A story of ineffective communication
Sometimes we do the right thing for the wrong reasons. Other times we do the wrong thing for the right reasons. Recently though, I did the right thing for the right reasons, but it was still the wrong thing to do. Why? Let me tell you the story so that you might learn from my mistakes.
Recently, a post appeared on our village Facebook page, looking for someone to dog sit for their friend. I am a parent of three children, all of whom used to look for part-time work/extra cash, so I private-messaged the person in question and offered the services of the two who lived at home, subject to speaking with them. I should have realised that as they’re now all over 18, maybe I didn’t need to help them.
Lesson 1: Who owns the problem? Sometimes we just shouldn’t get involved in the first place.
By the time I heard back from the offspring in question, it was close to the dog sit dates. As they both had jobs – summer contract work and part-time pub work, neither were available or desperate for extra income. Plus, I’d forgotten that my daughter would be at an Ed Sheeran concert in Leeds… with my husband.
Lesson 2: Think. Ask, “Who should I communication with first?” It’s important speak to the right people in the right order.
I was now in the position of letting someone down. If I’d checked first before responding to the post, all would have been well. Worse than that, in the back of my mind my husband, Andrew, was always there to fall back on. WRONG! He was with Ed Sheeran in a park far away.
Lesson 3: Don’t make assumptions. In case you’ve never heard it – ‘assume’ makes and ‘ass’ of ‘u’ and ‘me’!
I got back to the person I’d private messaged and let them know my children weren’t available but recognising it was close to the date, I would help if he was stuck. My offer was gratefully accepted.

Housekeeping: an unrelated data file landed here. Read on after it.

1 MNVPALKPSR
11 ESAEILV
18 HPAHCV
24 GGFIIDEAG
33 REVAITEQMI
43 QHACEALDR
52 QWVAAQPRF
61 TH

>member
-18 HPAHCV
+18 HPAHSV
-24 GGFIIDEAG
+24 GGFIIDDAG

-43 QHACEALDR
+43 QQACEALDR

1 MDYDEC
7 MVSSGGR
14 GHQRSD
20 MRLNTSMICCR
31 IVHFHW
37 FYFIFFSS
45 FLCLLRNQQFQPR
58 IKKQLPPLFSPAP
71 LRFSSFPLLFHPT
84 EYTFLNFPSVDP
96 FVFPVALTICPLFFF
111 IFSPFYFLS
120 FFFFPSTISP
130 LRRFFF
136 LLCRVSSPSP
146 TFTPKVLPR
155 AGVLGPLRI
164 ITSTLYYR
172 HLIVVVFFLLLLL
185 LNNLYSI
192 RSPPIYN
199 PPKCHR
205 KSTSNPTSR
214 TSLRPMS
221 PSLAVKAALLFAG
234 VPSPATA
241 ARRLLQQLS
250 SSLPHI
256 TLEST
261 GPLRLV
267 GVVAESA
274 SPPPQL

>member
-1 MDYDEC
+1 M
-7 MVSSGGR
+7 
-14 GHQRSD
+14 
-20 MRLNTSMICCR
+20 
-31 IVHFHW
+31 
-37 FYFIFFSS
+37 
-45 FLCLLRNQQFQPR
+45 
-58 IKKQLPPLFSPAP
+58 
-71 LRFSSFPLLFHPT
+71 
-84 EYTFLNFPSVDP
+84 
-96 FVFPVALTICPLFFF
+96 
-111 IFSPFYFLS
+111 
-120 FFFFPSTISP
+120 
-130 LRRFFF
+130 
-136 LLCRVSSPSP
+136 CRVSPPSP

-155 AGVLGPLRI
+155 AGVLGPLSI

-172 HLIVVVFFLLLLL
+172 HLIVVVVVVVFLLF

For the first time on Wednesday, I was contacted by the owner and established that I would come around at the end of my workday on Friday to find out the necessary with his dog. I discovered that the dog was a giant version of a breed and I had met him with his dog-walker over our fence. I thought he was a lovely animal. Alarm bells did not go off at this stage.
Lesson 4: Find out the extent of the commitment before you commit!
Now in case you haven’t met BESPOKEN’s Head of Wellbeing, we have a beautiful 10-month-old black Labrador (pictured above), given to my husband and Associate for his 50th birthday. I take her for one walk a day and we alternate a nightly once-round-the block before bedtime. With Andrew in Leeds, this fell on me and my youngest son to do – the youngest son who wasn’t available to help with the dog sit because he was working all weekend!
On Friday evening, I went to meet…. let’s call him Bert, and his black dog. It was a beautiful large home, perfectly suited to…let’s call him Jonah, the small pony, pictured right. He jumped on me and was almost twice my height. Alarm bells did start going off, especially when the owner described the 18-month old puppy as a rascal. I was warned not to leave anything out as he would steal it. When Jonah sat against the door as I tried to leave, Bert said, “He likes you. He doesn’t want you to go.” I should have known I was dealing with an arch villain. The requirements for keeping him company were more than I’d bargained for, with 8 a.m. weekend walks and two more in the day. I had misunderstood and thought the dog walker was still going to be around. This was related to a separate three days that was no longer required.
Fast forward two days: We had the heaviest rain this summer in 24 hours that weekend. Between us, my son and I did 16 dog walks, two by him. I had two raincoats held in the vice-like grip of the giant’s mouth, one key held hostage and one pair of sunglasses eaten. None of this was Jonah’s fault; he was just lonely and too smart and too big for his own good. It wasn’t the owner’s fault; I had agreed to help. It was my fault that I was exhausted.
Lesson 5: Take responsibility and learn from your mistakes.
They say, fools rush in where angels fear to tread. If I had spoken to the now-adults in my home before replying to that message, I would have established that not only were they not available, but my backup wasn’t either. This is where the story would have ended.
Effective communication isn’t just about what we say. It isn’t just about our tone of voice and our body language. Effective communication is about our ‘why’ and what we say to ourselves first. It’s about the questions we ask and the time we take to speak to the right people first. Often, it helps to talk through a situation with someone first. Do you have a coach or a mentor who will give you space to think and time to come up with the best possible solutions to the problems or challenges you are facing?
Despite the poor decisions taken in my story, I’m exceedingly good at helping others get to the very best outcomes for themselves. I’d love to hear from you and have our first coaching conversation.
Call me on 077808 56043 or email firstname.lastname@example.org.